Financial aid deadline

Caleb Wasson

ms. Receipts. Tax season can leave students swimming in paper. Those wanting financial aid had better swim fast-Washburn University students now have less time to submit their financial aid requests.

All scholarship and all FAFSA applications must be in the Financial Aid office by Feb. 15 to be considered for the upcoming 2006-2007 year. This is a change from March 1, a deadline that had been in place for several years.

“Students will not be considered for federal award funds if they miss the deadline,” said Annita Huff, director of financial aid. “Last year, I ran out of those funds by Feb. 15, so some students who met the March 1 deadline did not receive government funds. The earlier you apply, the better your chances of receiving money.”

A change has been in the works for the past three years, said Huff, and the Financial Aid office has taken several steps to get the word out. Since August, the office has posted several flyers in each building on campus, sent out numerous emails to all students and posted signs on every table in the Memorial Union.

“We started advertising early to get the word out. Students have had time to get into school and now they can focus on applying for aid for fall 2006 and spring 2007,” said Huff.

Students may have been given time to plan for the new deadline, but that doesn’t mean they have fully adjusted to it. This change means students now have only 45 days from the start of the year to prepare financial aid applications. The amount of aid each student receives is based upon the previous year’s income. Awards are given on a first come, first serve basis and many students do not apply for aid until their taxes are completed.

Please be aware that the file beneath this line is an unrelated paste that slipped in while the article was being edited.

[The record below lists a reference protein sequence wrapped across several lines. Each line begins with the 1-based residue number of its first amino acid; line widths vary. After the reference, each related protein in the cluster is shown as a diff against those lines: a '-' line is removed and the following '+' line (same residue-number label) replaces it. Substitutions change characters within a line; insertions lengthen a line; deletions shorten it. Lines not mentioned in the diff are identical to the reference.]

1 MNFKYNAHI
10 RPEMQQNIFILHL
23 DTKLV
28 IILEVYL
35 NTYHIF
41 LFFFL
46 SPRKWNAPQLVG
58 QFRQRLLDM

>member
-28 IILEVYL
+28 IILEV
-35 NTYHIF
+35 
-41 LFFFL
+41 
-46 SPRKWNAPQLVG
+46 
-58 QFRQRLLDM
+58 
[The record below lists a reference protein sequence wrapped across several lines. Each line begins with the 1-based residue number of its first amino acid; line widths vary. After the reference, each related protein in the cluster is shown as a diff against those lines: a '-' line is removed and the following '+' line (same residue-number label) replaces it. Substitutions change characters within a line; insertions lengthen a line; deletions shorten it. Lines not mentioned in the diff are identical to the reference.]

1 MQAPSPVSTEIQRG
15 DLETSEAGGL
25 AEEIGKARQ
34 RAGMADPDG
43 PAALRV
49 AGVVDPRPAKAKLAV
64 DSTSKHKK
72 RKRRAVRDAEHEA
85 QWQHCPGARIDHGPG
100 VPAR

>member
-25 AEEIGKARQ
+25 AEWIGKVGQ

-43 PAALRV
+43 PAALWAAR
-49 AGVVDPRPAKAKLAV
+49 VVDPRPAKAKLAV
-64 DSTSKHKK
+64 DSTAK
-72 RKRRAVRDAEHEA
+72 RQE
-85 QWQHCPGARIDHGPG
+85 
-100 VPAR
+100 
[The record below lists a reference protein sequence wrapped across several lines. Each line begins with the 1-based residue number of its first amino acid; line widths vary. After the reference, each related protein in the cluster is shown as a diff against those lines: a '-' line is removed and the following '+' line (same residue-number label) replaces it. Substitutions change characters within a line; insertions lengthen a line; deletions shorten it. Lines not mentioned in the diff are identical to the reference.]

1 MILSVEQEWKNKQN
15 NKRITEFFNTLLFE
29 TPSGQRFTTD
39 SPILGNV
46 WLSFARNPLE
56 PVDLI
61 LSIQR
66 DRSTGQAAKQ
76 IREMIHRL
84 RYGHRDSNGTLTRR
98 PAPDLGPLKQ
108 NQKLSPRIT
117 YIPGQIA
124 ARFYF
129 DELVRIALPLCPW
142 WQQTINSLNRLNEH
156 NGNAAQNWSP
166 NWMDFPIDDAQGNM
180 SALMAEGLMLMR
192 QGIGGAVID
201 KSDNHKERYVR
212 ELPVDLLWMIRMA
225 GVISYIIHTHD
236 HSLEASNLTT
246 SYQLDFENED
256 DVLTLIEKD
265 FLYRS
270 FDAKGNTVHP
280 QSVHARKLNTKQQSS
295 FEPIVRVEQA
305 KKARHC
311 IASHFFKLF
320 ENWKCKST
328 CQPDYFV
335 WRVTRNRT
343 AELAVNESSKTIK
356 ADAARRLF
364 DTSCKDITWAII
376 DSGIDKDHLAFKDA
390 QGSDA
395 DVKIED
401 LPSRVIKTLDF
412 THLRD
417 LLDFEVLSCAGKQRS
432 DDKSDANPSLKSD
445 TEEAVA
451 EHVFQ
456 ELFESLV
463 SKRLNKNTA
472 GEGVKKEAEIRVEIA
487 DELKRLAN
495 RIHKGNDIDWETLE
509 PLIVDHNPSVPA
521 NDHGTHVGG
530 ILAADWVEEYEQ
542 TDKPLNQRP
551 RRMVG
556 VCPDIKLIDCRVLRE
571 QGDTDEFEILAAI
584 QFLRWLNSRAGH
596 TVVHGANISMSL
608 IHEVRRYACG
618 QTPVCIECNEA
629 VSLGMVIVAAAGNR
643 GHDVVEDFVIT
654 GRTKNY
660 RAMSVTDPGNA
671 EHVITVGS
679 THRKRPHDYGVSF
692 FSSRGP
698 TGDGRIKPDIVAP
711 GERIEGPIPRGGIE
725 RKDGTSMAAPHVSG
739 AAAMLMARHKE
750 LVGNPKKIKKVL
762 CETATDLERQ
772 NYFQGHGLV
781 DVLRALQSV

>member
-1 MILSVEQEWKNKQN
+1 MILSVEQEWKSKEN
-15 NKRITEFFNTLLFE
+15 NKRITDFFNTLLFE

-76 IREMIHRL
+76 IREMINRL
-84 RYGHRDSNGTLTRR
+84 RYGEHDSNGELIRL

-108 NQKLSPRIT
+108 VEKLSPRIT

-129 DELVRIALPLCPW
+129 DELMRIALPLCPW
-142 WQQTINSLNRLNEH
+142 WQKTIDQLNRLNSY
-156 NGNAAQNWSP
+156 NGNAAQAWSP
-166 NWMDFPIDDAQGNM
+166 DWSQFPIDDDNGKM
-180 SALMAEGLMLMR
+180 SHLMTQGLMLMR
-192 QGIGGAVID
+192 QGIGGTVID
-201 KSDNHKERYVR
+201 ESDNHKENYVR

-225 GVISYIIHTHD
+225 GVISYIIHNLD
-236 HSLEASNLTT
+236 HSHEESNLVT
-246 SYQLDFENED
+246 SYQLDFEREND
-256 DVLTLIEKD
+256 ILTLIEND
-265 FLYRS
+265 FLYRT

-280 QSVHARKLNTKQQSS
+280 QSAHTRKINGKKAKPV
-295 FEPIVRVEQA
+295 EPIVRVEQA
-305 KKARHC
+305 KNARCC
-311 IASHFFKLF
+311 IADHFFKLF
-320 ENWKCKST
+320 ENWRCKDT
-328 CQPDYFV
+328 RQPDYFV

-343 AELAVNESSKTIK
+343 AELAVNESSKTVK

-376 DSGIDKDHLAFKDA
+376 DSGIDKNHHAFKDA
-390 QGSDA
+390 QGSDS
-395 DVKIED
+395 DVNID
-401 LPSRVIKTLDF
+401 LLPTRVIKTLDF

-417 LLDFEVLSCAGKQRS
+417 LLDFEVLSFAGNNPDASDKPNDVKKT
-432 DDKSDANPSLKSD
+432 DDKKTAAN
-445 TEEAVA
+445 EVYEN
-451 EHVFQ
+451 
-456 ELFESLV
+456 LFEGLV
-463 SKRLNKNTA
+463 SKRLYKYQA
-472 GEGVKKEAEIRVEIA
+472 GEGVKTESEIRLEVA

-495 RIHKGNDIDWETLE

“I don’t especially like the change,” said Vernon Appleton, a junior from Dodge City, Kan. “It means that I have to get my taxes done sooner, and if my parents want to claim me, they have to get their taxes done sooner too.”

The new deadline will have no affect on Federal Pell Grants or Federal Stafford/Plus Loans as these funds are always available based on student eligibility.

Instead, the deadline will primarily affect funds from three government programs-Federal Supplemental Educational Opportunity Grants, Federal Work Study and Perkins Loans, said Huff. These programs are called campus-based funds because after the government sends Washburn its yearly allotment, the University is required to provide a 25 percent match of the money.

“We moved up the deadline because our allocations have not increased to keep up with the number of students coming to Washburn,” said Huff. “These funds are finite-once they are gone, there is no more money.”